Monday, July 18

'tender' sewing: a practice in patience

As previously mentioned, I'm still with-child, and it's obviously incredibly hot and humid this week. In turn I'm largely relegated to the indoors where my nesting tendencies have switched from cleaning/organizing to steamy times with the sewing machine (I mean 'steamy' quite literally- I have one hand on the machine and in the other I clutch my sweat rag).

My ultimate sewing dream is to become proficient at crafting and altering clothing. Whenever I work on a project of any sort I kind of see it as practice for fine-tuning the kinds of skills I'd need for creating durable, beautiful, wearable clothes. I've made plenty of clothing in the past (especially in a sewing class I took in high school) but I find that I'm usually a bit shy about the finished project. I hate when seams and the insides look so very 'homemade'. So in my sewing journey I try to remain patient, learn slowly, and mostly I try not to rush to finish the clothing in record time. My new philosophy is that if I'm rushing or I stop viewing the project with tender attention then it's time to leave it and come back to it later.

With all this in mind I undertook sewing my first pieces of clothing made from scratch in a long, long time. The kimono pajama pattern from Little Stitches for Little Ones is the whole reason I wanted that pattern book in the first place. I think the set is absolutely adorable, practical and comfortable. And now the Little Oyster has one for his/her very own! It's made even more special because the main fabric (the grayish blue) is actually one of Luke's old stained shirts that I was able to cut around and savage enough pieces to make both the top and the pants! That, contrasted beautifully with the green print used for the binding, and I am just in love. I can't help but gaze upon these little pj's with the very tenderness I now require of myself whilst sewing.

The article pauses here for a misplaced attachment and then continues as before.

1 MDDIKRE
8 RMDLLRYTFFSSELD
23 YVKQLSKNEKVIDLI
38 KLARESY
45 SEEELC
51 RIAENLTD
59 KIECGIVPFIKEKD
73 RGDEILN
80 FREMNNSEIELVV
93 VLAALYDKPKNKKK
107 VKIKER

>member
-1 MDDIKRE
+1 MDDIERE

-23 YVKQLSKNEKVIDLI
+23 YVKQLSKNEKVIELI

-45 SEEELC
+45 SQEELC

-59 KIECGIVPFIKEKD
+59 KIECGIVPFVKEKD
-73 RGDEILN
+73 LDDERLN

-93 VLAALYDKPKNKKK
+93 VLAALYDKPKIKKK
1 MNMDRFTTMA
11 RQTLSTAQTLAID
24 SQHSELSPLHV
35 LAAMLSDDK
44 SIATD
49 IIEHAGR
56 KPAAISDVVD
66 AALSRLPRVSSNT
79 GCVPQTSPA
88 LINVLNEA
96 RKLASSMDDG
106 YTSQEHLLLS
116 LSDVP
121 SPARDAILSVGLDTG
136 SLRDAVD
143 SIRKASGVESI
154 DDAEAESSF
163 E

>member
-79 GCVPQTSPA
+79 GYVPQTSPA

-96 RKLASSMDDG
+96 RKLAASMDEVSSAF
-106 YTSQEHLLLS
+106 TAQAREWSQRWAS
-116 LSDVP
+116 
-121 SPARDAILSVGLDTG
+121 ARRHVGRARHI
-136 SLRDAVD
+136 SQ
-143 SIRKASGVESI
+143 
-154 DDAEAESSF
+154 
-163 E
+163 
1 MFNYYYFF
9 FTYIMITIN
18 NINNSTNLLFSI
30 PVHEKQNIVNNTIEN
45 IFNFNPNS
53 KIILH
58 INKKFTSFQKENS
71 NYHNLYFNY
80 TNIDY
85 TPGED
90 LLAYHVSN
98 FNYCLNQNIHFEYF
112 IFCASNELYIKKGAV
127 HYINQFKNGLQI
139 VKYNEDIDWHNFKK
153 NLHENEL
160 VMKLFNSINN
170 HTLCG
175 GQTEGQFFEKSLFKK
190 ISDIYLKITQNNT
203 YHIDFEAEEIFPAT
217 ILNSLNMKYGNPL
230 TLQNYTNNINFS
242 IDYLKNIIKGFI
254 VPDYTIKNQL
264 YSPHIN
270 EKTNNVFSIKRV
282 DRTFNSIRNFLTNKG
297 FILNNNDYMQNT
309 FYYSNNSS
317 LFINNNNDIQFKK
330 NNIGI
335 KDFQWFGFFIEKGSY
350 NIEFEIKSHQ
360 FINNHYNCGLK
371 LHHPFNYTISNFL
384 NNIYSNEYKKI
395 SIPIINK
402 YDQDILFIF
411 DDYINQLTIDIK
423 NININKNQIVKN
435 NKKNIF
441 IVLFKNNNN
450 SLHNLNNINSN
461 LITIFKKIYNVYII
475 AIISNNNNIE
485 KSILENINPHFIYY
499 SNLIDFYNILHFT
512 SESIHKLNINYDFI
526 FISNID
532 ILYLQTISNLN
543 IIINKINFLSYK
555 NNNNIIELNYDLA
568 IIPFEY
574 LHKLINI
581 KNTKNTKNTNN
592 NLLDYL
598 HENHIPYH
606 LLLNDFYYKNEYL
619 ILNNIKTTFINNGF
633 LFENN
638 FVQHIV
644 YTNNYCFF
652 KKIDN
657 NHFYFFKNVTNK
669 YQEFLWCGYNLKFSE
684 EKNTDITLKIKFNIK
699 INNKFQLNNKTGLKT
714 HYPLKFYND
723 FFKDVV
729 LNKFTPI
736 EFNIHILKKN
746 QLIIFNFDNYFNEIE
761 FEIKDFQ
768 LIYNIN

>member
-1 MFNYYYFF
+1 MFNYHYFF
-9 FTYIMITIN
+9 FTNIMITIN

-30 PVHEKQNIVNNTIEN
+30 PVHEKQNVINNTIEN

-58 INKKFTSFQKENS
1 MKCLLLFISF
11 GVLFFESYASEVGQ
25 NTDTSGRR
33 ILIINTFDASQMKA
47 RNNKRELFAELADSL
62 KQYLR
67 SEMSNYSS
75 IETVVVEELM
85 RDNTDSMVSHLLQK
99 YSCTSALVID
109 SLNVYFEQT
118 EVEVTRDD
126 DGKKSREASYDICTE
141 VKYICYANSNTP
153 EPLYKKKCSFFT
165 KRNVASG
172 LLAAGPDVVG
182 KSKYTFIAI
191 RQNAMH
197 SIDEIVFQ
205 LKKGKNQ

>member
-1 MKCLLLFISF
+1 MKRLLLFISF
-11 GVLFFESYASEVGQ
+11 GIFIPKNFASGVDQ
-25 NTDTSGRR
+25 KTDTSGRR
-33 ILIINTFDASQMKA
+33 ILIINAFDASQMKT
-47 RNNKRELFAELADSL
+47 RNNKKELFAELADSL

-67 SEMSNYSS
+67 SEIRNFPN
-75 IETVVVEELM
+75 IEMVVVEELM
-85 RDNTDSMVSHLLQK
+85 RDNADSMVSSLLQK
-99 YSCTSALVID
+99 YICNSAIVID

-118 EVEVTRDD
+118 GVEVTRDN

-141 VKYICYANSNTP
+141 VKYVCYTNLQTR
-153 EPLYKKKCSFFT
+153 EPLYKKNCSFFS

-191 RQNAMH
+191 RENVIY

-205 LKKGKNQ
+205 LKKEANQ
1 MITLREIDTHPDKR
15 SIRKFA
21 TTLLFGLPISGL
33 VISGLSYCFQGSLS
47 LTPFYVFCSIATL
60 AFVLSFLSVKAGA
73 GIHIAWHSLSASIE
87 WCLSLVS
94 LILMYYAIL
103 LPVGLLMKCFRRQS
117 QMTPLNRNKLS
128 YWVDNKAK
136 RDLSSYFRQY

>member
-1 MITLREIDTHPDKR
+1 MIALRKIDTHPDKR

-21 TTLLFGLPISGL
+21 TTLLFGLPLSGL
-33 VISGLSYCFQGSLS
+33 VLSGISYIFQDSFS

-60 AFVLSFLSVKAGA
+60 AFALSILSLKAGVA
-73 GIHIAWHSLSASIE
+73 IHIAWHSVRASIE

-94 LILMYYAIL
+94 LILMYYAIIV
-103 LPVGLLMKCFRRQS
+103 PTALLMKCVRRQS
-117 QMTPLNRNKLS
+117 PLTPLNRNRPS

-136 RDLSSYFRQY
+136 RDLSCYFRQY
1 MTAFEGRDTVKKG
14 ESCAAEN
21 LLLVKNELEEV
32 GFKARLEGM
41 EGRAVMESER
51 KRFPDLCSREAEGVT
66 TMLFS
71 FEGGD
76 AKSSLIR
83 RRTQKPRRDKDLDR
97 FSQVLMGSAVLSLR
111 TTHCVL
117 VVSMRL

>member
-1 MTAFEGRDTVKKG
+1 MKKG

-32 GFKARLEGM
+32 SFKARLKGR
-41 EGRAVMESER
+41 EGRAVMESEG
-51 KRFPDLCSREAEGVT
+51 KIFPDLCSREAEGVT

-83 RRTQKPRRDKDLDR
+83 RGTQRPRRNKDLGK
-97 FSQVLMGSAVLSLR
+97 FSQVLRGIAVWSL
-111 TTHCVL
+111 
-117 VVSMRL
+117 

I loved them so much in fact that I immediately put together a second pair that I plan to give as a gift to another baby that soon will be on the scene.
Here you can see how the kimono top ties first on the inside.
And then once more on the outside. I think the little details like that are what endear me to these pj's. They're fully functional pieces of clothing that are also somewhat sentimental because they remind me of the hanbok clothing that is traditional in Korea.
My kindergarten students would wear the hanbok in vibrant colors for every big holiday.And even I got to try one on for fun at a thrift shop. Ahhh, beautiful clothing. For a beautiful baby. Who will be here sooner than we know.

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